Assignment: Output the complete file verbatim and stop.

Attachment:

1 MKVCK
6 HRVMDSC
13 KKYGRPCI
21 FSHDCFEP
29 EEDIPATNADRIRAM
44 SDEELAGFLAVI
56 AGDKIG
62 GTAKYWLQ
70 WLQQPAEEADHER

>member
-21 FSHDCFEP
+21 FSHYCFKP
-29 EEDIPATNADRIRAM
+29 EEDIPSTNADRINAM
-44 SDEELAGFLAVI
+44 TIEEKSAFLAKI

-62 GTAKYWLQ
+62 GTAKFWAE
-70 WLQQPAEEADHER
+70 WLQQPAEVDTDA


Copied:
1 MKVCK
6 HRVMDSC
13 KKYGRPCI
21 FSHDCFEP
29 EEDIPATNADRIRAM
44 SDEELAGFLAVI
56 AGDKIG
62 GTAKYWLQ
70 WLQQPAEEADHER

>member
-21 FSHDCFEP
+21 FSHYCFKP
-29 EEDIPATNADRIRAM
+29 EEDIPSTNADRINAM
-44 SDEELAGFLAVI
+44 TIEEKSAFLAKI

-62 GTAKYWLQ
+62 GTAKFWAE
-70 WLQQPAEEADHER
+70 WLQQPAEVDTDA